Search Images Maps Play YouTube News Gmail Drive More »
Sign in
Screen reader users: click this link for accessible mode. Accessible mode has the same essential features but works better with your reader.

Patents

  1. Advanced Patent Search
Publication numberUS3762705 A
Publication typeGrant
Publication dateOct 2, 1973
Filing dateOct 1, 1971
Priority dateOct 1, 1971
Publication numberUS 3762705 A, US 3762705A, US-A-3762705, US3762705 A, US3762705A
InventorsGonzalez B
Original AssigneeGonzalez B
Export CitationBiBTeX, EndNote, RefMan
External Links: USPTO, USPTO Assignment, Espacenet
Batting practice device
US 3762705 A
Abstract
A batting practice device includes a base having an electric motor mounted thereon and a shaft revolved by the electric motor extending vertically thereabove. An arm is secured to the shaft and extends radially outwardly therefrom and is adjustable on the shaft to raise or lower the outer end thereof. A bracket is journaled on the outer end of the arm about an axis lying substantially on a radius of a shaft on the base. A baseball is mounted on the bracket in a position to be struck by a baseball bat as the arm revolves about the base.
Images(2)
Previous page
Next page
Claims  available in
Description  (OCR text may contain errors)

United States Paten 11 1 Gonzalez l BATTING PRACTICE DEVICE [76] Inventor: Bartolome Bauza Gonzalez, Box

7722, Barrio Obrera Station, Santurce, PR.

22 Filed: ()Cl. 1,1971

21 Appl.N0.: 185,566

Allred 273/126 E Evans 273/55 R Primary ExaminerRichard C. Pinkham Assistant Examiner-Theatrice Brown Att0rney-Berman, Davidson and Herman [57] ABSTRACT A batting practice device includes a base having an electric motor mounted thereon and a shaft revolved by the electric motor extending vertically thereabove. An arm is secured to the shaft and extends radially outwardly therefrom and is adjustable on the shaft to raise or lower the outer end thereof. A bracket is journaled on the outer end of the arm about an axis lying substantially on a radius of a shaft on the base. A baseball is mounted on the bracket in a position to be struck by a baseball bat as the arm revolves about the base.

2 Claims, 7 Drawing Figures PATENIEU 2W3 3.762.705

SHEEI 10$ 2 I INVENTOR.- 5427040145 541/2 GOA/Z4152,

" wwmfwm ATTORNEY:

BATTING PRACTICE DEVICE The primary object of the invention is to provide a batting practice device which closely simulates a pitched ball in its action.

Other objects and advantages will become apparent from the following specification when considered in light of the attached drawings.

BRIEF DESCRIPTION OF THE DRAWINGS FIG. I is a top plan view of the invention;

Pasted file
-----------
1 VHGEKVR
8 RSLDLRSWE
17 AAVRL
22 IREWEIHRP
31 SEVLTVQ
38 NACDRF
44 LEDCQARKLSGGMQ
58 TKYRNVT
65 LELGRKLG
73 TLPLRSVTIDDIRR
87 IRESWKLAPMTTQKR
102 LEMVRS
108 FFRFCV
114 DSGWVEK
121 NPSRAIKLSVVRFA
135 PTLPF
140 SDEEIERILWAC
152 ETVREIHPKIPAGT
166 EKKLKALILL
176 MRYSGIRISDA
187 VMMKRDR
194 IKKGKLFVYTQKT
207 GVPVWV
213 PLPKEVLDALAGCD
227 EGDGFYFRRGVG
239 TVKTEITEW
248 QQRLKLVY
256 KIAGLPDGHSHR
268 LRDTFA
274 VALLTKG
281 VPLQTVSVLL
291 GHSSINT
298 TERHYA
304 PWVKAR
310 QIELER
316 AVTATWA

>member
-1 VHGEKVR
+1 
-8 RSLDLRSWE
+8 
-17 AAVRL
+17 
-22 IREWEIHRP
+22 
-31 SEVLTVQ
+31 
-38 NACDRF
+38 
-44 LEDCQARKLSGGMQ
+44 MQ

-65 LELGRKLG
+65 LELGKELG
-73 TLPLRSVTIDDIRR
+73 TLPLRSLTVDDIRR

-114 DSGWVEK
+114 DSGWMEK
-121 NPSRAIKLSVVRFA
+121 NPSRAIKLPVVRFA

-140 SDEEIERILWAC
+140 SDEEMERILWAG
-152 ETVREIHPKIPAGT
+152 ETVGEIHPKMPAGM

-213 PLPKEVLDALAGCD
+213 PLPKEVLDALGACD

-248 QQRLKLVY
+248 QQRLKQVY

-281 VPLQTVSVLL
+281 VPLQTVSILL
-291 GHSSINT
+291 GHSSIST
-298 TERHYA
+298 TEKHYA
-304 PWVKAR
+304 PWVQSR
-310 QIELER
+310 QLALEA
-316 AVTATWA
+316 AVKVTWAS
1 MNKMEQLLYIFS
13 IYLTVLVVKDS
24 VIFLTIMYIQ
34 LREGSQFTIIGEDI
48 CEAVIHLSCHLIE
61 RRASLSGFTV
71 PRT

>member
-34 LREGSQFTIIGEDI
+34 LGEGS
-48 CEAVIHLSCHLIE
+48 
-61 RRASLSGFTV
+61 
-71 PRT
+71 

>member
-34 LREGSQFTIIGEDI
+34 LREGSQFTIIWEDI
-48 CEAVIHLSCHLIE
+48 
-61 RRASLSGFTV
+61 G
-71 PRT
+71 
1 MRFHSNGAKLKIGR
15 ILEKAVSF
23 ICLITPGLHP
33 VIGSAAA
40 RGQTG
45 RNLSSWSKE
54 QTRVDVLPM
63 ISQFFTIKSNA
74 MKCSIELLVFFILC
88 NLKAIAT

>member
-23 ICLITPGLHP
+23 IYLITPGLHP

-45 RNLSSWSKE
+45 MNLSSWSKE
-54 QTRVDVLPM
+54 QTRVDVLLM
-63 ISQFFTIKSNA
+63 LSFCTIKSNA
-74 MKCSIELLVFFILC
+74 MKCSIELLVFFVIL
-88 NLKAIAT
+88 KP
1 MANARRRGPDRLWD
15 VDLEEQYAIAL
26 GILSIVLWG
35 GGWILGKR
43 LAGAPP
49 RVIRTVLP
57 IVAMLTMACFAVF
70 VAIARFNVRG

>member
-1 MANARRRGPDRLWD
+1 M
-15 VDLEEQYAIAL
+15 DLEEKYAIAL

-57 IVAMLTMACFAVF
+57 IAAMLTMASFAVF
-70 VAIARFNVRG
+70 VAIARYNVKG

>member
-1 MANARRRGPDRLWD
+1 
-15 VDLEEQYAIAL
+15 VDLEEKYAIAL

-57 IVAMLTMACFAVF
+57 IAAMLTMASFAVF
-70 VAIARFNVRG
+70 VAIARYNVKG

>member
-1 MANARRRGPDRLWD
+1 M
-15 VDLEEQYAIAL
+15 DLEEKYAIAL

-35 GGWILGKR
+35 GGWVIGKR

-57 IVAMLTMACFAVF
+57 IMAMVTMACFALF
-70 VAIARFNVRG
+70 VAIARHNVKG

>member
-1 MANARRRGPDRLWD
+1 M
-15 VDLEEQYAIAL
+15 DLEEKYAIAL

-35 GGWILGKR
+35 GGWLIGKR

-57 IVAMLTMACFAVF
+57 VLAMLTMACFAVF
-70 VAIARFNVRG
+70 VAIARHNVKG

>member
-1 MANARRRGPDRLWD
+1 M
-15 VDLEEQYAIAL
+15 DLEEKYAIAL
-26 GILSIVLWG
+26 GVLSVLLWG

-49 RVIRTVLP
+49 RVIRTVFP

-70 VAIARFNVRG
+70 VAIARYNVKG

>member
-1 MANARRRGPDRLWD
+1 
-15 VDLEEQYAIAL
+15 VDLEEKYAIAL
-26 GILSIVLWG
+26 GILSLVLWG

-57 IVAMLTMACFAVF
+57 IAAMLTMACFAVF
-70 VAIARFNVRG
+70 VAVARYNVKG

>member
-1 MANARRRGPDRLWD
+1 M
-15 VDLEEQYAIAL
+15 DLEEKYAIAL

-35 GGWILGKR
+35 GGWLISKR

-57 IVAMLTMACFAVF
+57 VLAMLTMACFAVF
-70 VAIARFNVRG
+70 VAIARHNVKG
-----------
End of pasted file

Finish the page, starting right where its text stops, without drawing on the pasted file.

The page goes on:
FIG. 2 is a front elevation of the invention;

FIG. 3 is an enlarged vertical sectional view taken along the line 33 of FIG. 2, looking in the direction of the arrows;

FIG. 4 is a side elevation of the structure illustrated in FIG. 3',

FIG. 5 is an enlarged fragmentary transverse sectional view taken along the line 55 of FIG. 3, looking in the direction of the arrows;

FIG. 6 is an enlarged fragmentary vertical sectional view taken along the line 6-6 of FIG. 2, looking in the direction of the arrows; and

FIG. 7 is a side elevation of the structure illustrated in FIG. 6.

DESCRIPTION OF THE PREFERRED EMBODIMENT Referring now to the drawings in detail wherein like reference characters indicate like parts throughout the several figures, the reference numeral 10 indicates generally a batting practice device constructed in accordance with the invention.

The batting practice device 10 includes a generally rectangular base 11 supported on a plurality of legs 12 extending outwardly and downwardly from the corners of the base 11. An electric motor 13 is mounted on a bracket 14 secured to the base 11 and has a pulley 15 on the upper end thereof.

A shaft 16 is journaled in a lower bearing 17 and an upper bearing 18 on the base 11 and extends perpendicularly upwardly therefrom. A relatively large pulley 19 is rigidly securedto the shaft 16 and a belt 20 is trained over the pulleys 15, 19 to cause the shaft 16 to rotate when the electric motor 13 is operated.

The shaft 16 has an elongate slot 21 extending completely therethrough to receive a flat plate 22. The flat plate 22 is pivotally secured on a bolt 23 which extends through the shaft 16 and the plate 22, and secured by a wing nut 24. An adjustable bolt 25 extends through the shaft 16 and one of a series of bores 26 formed in the plate 22. Adjustment of the plate 22 on the pivot bolt 23, by using one of the selected bores 26, changes the effective angle of the plate 22.